labour time

[ image description: A screen shot of a post that reads “Don’t cross oceans for people who wouldn’t cross a puddle for you.” Someone has crossed this out with a big grey X and underneath added “No, do it. Do cross oceans for people. Love people, all people. No conditions attached, no wondering whether or not they’re worthy. Cross oceans, climb mountains. Life and love isn’t about what you gain, it’s about what you give.” End of descripton ]

I hate this post, I hate it so much. And let me tell you why.

At first it seems like a pretty good post, right? You should love people and do things for them because you want to or because it’s nice, or just because you love them, not because you expect something in return. Yeah. We learn that as kids. But listen. Listen to me. It is not that simple. Yes you should do nice things for people. Carry in your grandmother’s grocerys even if she forgets to say thank you. Sure. But you should never, never, pour yourself into someone who does not give back to you.

Doing everything for someone who gives you nothing in return is not love.

A friend of mine worded it really well “The point of the original post was to emphasise that your own mental/physical health is more important than someone’s selfish needs.” It’s not romantic to run yourself into the ground for someone who can’t even be bothered to care about you. And not only is it not romantic, it’s unhealthy.

I have, on more than one occasion, “crossed oceans” for people who I do believe loved me, but who didn’t even come close to crossing them for me. And do you know what I got out of that? The first one I lost 10 pounds because I was so miserable I could barely eat and I was throwing up what I did eat. And I was still doing whatever I could to be with them, and make them happy, even though they didn’t seem to be willing to put any work in themself. Why bother, I was always there. The second one I ran my own mental health so thin that that literally could not do anything for him, all I could do is sit in the bathtub and think about how I coudln’t feel anything. But I still refused to turn my phone off and ignore his messages. I still made myself avaible to him because he “needed me.”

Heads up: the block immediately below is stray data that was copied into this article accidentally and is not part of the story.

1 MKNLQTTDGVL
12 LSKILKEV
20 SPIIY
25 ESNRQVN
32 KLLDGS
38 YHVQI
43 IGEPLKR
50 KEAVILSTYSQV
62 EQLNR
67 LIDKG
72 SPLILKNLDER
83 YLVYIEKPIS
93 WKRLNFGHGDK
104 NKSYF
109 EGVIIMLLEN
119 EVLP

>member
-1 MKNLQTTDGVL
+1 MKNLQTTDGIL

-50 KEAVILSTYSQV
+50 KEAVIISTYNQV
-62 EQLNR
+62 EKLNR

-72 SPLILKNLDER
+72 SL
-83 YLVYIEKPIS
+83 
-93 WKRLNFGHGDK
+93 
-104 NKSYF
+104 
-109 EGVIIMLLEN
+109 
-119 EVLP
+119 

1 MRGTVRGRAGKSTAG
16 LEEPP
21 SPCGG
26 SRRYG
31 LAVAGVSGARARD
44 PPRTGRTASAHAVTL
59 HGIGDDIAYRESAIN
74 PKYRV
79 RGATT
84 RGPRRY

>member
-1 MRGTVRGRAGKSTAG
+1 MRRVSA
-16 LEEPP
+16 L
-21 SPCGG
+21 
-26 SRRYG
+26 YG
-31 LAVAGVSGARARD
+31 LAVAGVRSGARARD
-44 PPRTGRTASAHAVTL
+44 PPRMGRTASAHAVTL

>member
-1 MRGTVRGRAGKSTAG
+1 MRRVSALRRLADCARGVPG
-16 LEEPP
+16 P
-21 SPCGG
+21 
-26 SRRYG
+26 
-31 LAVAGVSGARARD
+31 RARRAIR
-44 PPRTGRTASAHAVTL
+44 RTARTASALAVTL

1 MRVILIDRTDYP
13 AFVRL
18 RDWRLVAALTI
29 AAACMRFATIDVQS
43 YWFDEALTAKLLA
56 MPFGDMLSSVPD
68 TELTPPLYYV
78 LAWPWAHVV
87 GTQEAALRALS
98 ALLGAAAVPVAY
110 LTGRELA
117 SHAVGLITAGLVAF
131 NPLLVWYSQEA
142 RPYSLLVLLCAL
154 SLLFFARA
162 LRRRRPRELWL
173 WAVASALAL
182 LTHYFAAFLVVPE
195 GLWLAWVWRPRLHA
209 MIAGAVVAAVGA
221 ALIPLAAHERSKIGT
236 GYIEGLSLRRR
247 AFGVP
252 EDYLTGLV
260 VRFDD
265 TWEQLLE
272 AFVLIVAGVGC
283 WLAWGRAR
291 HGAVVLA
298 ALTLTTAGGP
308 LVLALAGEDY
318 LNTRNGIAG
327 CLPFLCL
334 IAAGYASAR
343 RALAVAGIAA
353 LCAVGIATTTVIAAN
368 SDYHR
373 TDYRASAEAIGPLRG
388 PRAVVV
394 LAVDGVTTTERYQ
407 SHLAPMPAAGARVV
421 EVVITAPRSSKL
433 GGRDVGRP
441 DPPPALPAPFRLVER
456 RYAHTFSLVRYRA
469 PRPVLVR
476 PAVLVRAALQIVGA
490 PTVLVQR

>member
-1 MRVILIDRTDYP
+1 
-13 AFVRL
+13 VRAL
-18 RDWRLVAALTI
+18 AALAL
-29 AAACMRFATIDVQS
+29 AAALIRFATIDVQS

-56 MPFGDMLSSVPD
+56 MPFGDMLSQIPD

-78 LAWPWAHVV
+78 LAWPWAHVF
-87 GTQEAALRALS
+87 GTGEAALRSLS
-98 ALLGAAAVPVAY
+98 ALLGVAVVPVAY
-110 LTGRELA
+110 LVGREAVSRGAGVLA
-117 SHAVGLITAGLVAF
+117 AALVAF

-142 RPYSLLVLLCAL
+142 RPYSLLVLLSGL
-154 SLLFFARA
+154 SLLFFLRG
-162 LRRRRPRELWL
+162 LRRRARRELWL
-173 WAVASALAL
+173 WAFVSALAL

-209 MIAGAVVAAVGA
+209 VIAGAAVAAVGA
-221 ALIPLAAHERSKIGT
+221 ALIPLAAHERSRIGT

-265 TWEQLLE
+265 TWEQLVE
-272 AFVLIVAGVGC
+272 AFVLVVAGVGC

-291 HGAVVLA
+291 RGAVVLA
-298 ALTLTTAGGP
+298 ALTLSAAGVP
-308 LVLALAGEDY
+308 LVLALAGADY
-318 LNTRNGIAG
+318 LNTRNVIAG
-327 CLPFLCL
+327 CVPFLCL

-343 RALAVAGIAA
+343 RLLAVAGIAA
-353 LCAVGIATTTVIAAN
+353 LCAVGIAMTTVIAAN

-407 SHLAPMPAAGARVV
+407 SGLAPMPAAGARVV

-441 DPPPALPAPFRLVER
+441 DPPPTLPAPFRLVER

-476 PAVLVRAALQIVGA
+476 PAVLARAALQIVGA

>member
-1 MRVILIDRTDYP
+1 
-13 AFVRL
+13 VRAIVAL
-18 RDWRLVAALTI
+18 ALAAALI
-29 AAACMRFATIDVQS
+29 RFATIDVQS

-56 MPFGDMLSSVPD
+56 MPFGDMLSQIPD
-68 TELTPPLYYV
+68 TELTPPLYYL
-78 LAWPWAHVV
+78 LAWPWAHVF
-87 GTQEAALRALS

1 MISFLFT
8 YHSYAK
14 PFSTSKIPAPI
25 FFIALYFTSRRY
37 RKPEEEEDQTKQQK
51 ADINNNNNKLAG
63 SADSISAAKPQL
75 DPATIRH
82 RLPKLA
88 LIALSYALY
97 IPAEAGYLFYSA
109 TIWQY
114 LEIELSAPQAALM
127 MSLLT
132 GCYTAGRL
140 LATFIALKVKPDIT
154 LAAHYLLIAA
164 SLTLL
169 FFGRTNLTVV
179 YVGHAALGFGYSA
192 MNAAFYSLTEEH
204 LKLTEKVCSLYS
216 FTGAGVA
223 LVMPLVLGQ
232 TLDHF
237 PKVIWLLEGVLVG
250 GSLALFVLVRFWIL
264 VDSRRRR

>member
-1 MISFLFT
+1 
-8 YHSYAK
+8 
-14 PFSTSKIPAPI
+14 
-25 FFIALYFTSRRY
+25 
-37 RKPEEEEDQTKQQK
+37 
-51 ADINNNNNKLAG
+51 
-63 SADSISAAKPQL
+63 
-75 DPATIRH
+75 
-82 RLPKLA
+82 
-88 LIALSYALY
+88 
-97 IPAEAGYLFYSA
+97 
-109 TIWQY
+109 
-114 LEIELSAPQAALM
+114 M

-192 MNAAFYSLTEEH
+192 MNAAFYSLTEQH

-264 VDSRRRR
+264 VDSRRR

There was nothing romantic about either of those situations (note: only one was a romantic relationship but the idea of giving and giving and giving when you’re gettin nothing back is romanticized whether it’s in a romantic or platonic relationship.) There was nothing beautiful or selfless about it. It was miserable. I was miserable. I can remember one of my friends telling me he missed me because all I could talk about was the person I had allowed to become my whole life.

And in the end, both of them stopped talking to me.

Don’t believe anyone when they say the second part of that post. It’s bullshit and I’m really tired of seeing it romanticized. It tells people (especailly young girls) that this is an okay way for a relationship to be, that this is what they should be doing. 

There is nothing selfish about demanding that your emotional labour be reciprocated. That’s what makes a relationship (romantic, platonic, or otherwise) healthy. That’s what love is. Both people giving. Both people supportin each other. Not one person giving until they have nothing left for themself. 


It’s a revolution, not a war;

London, in the early 1900′s. Lady Morgana Pendragon is the highly controversial daughter of the Conservative leader The Rt Hon. Sir Uther Pendragon, MP. It has been widely speculated by the tabloids that the Lady Morgana is secretly funding the suffragettes movement. It would seem where the Lady Morgana would go she would attract attention from her bold fashion reflecting her general demeanour to her choice of “companion” with the young Miss Guinevere Leodegrance, a once servant to the Pendragons, now with the help of the Lady Morgana a sensation in London’s affluent music scene.